Affordable Housing Requires an Understanding of Incentives

View from Trafalgar Park

The Mayor of Victoria’s recent offer to throw another $250,000 drop into the affordable housing bucket  feels like building a sandcastle to stop a rising (inflationary) tide.

When the province spent $18.5-million for the Comfort Inn on Blanshard (assessed at $14.17-million), and a further $15-million for Paul’s Motor Inn (assessed at $8.757-million), it didn’t solve homelessness. Instead, the promise of free hotel rooms lured countless desperate souls from other cities and provinces, quickly filling the limited space available as the homeless population continued spilling into the streets.

Meanwhile, a recent report to City Council concedes that despite massive investments, we have “gained little ground in establishing more housing for young families, couples, singles and empty nesters who want to stay in Victoria.”

Tax-and-spend policies do not create wealth; they only redistribute it less efficiently. Getting into the slumlord business at the taxpayer’s expense is not a good look for our city. The resulting tax increases are passed through the local economy, reducing affordability for all.

An effective housing policy would be based on incentives to encourage supply, but not just any supply. The “Missing Middle Housing Initiative,” as presently envisioned, would prioritize density for the sake of density. Other municipalities have tried this, often to the detriment of affordability.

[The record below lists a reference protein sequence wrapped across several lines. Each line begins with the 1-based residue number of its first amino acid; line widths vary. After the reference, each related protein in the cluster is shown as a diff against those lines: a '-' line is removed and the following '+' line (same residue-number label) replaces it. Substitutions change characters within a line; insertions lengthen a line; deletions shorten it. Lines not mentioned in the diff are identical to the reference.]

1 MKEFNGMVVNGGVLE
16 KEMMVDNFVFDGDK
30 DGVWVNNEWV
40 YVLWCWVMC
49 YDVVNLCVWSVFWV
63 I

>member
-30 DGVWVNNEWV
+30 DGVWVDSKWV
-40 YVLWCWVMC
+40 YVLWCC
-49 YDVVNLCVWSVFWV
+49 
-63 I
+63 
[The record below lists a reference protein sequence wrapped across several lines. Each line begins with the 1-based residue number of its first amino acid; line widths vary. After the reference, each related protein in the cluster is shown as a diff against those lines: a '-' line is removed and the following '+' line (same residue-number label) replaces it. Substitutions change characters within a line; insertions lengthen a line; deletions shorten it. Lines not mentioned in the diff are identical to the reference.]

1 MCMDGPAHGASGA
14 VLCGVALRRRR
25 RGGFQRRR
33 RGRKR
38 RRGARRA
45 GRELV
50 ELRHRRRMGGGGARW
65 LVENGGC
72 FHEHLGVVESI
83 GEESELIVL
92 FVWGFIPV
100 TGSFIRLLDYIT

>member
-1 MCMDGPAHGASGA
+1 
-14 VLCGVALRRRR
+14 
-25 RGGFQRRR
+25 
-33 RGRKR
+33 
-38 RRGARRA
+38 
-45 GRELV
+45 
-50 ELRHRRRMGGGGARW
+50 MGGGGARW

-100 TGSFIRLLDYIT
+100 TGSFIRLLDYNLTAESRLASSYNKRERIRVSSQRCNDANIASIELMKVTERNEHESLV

In 2016, when the City of Abbotsford established an infill-focused Official Community Plan known as “Abbotsforward,” land values surged as developers speculated on a construction gold rush. Today, Abbotsford’s residential neighbourhoods are less affordable than ever, and dominated by characterless monster-homes with barely a garden in sight.

To achieve a balance between increasing supply and preserving neighbourhoods, I propose meaningful tax incentives for property owners who build housing that’s genuinely affordable, and who bring that housing to the existing Victoria neighbourhoods we know and love.

How about a property tax holiday for any homeowner who builds a new, legal secondary suite for under $1,000/month? Garden suites and tiny-homes are of obvious benefit to low-income renters, and may be equally alluring to middle-income owners who need a mortgage-helper to cover rising borrowing costs.

Cheaper than buying hotels, targeted tax incentives might actually help the “young families, couples, singles and empty nesters” who struggle to call Victoria home.

Jeremy Maddock
Victoria, BC